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Drink of the Week: The Manhattan

the Dry ManhattanWe’re continuing with the old reliables in our second week here at Drink of the Week central. The Manhattan, which may really have originated on the island in New York City, is really just a sweet inversion of last week’s beverage, the martini. It merely substitutes whiskey for gin or vodka, sweet vermouth for dry vermouth, and a maraschino cherry for the olive. Since it can be fairly sweet, it’s a more accessible drink than a martini. It was a favorite of the “Sex and the City” crew, but we love it anyway.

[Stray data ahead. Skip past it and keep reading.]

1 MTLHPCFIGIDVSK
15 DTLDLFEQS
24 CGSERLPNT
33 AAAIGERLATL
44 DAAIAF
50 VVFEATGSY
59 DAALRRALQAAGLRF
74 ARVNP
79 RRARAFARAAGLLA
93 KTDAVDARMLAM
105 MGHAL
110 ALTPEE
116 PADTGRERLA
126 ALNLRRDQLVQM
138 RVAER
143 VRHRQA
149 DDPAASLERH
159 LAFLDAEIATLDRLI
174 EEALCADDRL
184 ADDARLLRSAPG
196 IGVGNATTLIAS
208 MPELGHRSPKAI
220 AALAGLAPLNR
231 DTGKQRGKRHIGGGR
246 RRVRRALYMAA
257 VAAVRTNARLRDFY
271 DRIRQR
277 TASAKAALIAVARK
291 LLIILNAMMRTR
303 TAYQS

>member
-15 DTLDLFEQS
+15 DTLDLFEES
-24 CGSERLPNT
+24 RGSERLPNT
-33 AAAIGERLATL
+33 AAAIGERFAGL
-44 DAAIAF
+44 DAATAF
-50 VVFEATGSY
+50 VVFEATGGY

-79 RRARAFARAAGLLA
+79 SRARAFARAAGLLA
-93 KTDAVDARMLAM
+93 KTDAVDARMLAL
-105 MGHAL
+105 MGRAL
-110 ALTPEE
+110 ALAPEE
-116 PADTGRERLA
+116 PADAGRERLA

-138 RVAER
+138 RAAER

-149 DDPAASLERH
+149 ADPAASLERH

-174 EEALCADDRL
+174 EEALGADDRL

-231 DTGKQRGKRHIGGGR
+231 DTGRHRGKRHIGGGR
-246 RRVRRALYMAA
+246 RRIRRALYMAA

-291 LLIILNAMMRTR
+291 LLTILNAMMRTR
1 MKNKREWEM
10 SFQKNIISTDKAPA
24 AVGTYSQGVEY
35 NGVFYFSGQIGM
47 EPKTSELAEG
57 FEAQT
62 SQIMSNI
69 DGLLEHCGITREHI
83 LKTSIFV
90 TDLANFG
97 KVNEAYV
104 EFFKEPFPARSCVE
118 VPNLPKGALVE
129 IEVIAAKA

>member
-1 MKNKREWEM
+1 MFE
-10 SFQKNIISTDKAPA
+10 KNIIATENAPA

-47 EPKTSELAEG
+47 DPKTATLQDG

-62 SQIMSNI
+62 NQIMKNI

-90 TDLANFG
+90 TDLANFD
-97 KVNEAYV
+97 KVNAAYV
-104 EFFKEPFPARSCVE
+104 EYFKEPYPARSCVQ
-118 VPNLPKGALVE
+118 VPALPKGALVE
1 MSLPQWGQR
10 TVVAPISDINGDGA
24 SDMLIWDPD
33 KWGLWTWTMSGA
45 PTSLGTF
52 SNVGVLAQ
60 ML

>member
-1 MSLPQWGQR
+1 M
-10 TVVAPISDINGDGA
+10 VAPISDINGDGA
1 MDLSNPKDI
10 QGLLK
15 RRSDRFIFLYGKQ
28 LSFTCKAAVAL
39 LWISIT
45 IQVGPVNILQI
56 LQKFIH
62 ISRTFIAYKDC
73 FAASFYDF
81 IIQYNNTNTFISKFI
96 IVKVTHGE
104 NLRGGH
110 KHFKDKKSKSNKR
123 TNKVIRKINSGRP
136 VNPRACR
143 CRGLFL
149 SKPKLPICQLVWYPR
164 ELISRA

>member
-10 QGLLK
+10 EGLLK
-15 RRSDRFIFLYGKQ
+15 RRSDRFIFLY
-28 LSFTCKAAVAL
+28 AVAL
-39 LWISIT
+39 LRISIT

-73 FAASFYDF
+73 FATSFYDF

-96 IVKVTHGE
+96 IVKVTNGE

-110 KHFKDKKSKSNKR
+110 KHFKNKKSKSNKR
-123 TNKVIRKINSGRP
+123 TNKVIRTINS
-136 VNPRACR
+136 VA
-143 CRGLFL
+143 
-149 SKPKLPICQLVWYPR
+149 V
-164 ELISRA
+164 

Here’s our starter recipe:

The Manhattan

2 ounces whiskey (bourbon, rye, Canadian, etc.)
1 ounce sweet vermouth
2-3 dashes Angostura or Regan’s Orange Bitters
Maraschino cherry or lemon peel as garnish

Pour your whiskey, sweet vermouth, and bitters over ice cubes into a shaker. Shake or stir very vigorously for as long as you can stand it and pour into chilled martini or wide-mouthed champagne glass, garnish with cherry or lemon peel.

The shaking vs. stirring debate is less intense here than on the martini, but it exists. Some — including MSNBC host and drink maven Rachel Maddow — make an aesthetic argument. They argue that shaking “clouds” the drink and therefore ruins its presentation. We, however, love the white froth that shaking produces — it’s more visible if you use a healthy amount of Angostura bitters — which reminds us of the crema you get on a well-brewed cup of espresso. It’s also true that the shaking temporarily produces those clouds (actually small bubbles), but they are gone soon enough and the icy coolness of a well shaken Manhattan is irresistible.